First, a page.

This post has been republished via RSS; it originally appeared at: ITOps Talk Blog articles.
In this blog post, I will show you how you can set up, configure and customize Windows Sandbox in Windows 10 using advanced Windows Sandbox config files. Windows Sandbox is based on Hyper-V technology and allows you to spin up an isolated, temporary desktop environment where you can run untrusted software.
What is Windows Sandbox
Windows Sandbox provides a lightweight desktop environment to run applications in isolation safely. Software installed inside the Windows Sandbox environment remains "sandboxed" and runs separately from the host machine.
A sandbox is temporary. When it's closed, all the software and files and the state are deleted. You get a brand-new instance of the sandbox every time you open the application.
Software and applications installed on the host aren't directly available in the sandbox. If you need specific applications available inside the Windows Sandbox environment, they must be explicitly installed within the environment.
Windows Sandbox has the following properties:
- Part of Windows: Everything required for this feature is included in Windows 10 Pro and Enterprise. There's no need to download a VHD.
- Pristine: Every time Windows Sandbox runs, it's as clean as a brand-new installation of Windows.
- Disposable: Nothing persists on the device. Everything is discarded when the user closes the application.
- Secure: Uses hardware-based virtualization for kernel isolation. It relies on the Microsoft hypervisor to run a separate kernel that isolates Windows Sandbox from the host.
- Efficient: Uses the integrated kernel scheduler, smart memory management, and virtual GPU.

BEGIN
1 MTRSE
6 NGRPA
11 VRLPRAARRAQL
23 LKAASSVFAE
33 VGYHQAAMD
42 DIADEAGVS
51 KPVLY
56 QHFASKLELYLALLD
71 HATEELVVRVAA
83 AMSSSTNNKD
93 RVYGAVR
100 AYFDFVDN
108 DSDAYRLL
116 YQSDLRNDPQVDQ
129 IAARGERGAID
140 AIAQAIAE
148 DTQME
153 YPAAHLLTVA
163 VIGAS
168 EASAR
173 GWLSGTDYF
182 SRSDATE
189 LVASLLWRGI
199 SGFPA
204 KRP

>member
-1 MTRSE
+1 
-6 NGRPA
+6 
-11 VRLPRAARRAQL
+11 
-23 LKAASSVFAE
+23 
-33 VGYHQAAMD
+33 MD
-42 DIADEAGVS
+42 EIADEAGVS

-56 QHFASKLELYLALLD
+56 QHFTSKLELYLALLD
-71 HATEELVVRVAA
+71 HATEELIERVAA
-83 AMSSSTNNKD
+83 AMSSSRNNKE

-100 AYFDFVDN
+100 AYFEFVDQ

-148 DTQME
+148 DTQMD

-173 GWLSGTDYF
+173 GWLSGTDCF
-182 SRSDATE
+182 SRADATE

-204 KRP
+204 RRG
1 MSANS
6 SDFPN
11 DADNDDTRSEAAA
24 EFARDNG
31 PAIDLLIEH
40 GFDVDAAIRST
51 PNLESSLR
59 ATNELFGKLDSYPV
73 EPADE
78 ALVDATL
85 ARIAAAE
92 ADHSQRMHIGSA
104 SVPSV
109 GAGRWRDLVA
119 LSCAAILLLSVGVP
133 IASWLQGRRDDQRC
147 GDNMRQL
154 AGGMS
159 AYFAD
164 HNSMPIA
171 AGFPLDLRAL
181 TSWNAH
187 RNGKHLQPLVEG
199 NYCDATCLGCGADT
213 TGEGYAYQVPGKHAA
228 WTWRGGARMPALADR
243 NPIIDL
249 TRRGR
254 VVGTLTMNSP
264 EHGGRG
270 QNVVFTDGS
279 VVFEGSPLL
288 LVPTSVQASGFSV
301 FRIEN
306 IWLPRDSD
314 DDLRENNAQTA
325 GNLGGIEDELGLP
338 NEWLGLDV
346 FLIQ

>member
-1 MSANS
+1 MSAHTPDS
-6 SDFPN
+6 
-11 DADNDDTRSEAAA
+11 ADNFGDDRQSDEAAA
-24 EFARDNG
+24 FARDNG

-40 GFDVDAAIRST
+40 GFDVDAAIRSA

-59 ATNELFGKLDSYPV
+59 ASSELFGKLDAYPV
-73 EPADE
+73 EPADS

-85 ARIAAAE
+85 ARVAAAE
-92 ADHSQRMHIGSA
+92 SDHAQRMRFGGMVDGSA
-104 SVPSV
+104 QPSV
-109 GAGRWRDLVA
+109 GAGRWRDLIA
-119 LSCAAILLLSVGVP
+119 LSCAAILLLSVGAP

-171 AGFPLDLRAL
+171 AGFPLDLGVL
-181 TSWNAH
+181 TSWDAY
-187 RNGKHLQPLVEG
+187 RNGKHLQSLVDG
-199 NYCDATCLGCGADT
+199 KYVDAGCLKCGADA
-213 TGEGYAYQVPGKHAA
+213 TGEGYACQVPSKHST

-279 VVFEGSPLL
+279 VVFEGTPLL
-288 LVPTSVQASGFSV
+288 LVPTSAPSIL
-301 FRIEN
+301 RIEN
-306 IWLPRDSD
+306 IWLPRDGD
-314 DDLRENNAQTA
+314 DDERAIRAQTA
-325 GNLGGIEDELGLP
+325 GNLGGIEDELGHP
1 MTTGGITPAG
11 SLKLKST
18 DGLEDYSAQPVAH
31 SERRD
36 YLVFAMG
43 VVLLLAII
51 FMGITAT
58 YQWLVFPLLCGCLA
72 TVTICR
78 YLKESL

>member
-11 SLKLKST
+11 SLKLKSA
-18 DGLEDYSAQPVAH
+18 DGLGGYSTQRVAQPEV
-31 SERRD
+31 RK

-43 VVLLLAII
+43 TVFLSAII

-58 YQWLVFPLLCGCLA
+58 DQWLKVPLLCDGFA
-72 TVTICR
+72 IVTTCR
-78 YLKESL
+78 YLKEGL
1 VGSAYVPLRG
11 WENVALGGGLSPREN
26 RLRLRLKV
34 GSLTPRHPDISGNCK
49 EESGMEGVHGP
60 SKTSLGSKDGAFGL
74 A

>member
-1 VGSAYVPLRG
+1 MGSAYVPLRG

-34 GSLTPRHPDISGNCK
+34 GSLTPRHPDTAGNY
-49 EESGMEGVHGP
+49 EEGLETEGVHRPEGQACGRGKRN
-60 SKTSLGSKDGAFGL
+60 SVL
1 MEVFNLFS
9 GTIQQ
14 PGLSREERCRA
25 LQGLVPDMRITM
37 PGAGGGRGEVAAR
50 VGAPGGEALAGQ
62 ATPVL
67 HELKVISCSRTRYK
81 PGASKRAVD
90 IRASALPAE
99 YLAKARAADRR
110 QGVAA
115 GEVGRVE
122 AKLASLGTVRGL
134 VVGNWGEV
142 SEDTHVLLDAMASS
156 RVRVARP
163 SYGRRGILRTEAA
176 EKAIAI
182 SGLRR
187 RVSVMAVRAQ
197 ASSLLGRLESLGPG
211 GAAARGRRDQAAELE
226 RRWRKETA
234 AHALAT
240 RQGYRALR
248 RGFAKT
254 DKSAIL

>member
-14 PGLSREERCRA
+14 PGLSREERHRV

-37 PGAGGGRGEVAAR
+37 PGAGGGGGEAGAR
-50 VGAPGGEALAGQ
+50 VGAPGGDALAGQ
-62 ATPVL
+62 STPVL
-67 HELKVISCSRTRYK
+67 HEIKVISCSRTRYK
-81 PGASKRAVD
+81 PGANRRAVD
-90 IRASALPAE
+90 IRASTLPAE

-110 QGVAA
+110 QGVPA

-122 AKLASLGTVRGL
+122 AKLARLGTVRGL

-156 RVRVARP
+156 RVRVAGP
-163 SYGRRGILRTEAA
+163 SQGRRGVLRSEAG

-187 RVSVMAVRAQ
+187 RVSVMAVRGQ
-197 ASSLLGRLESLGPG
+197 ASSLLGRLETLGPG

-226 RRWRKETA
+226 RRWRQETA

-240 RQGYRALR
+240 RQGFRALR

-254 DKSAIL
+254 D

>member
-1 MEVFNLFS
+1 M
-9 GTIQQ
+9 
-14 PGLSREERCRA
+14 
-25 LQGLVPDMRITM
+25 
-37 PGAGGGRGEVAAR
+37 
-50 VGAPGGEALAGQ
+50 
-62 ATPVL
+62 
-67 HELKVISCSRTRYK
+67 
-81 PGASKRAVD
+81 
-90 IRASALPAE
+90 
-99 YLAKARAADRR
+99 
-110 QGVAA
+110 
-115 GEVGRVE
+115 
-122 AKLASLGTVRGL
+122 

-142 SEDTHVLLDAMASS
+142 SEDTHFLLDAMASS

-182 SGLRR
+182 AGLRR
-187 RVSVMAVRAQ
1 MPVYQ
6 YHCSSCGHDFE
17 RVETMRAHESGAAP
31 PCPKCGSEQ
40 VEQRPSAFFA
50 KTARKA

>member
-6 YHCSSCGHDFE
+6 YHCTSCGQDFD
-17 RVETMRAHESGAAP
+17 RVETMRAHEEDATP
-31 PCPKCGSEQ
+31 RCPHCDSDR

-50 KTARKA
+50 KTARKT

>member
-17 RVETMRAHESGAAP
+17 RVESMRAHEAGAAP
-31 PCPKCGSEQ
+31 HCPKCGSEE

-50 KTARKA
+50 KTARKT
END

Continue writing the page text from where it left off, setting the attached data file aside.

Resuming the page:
How to install Windows Sandbox
To get started with Windows Sandbox, you will need to have the following prerequisites:
- Windows 10 Pro, Enterprise or Education build 18305 or later (Windows Sandbox is currently not supported on Home SKUs)
- 64-bit architecture
- Virtualization capabilities enabled in BIOS
- At least 4 GB of RAM (8 GB recommended)
- At least 1 GB of free disk space (SSD recommended)
- At least two CPU cores (four cores with hyperthreading recommended)
You can install Windows Sandbox as an additional feature in the Control Panel or by simply running the following PowerShell command as administrator:
After running that command, you will need to restart your computer, and after the reboot, you can start using the Windows Sandbox directly from the Start menu.
Customize Windows Sandbox with Configuration Files
By default, Windows Sandbox spins up a default image. However, in many cases, you want to spin up a customized environment with already preinstalled tools or access to local files. For that, you can use config files that allow you to customize the sandbox during startup. The sandbox configuration files are formatted as XML and use the .wsb file extension.
Today, you can configure four different settings to configure the Windows Sandbox.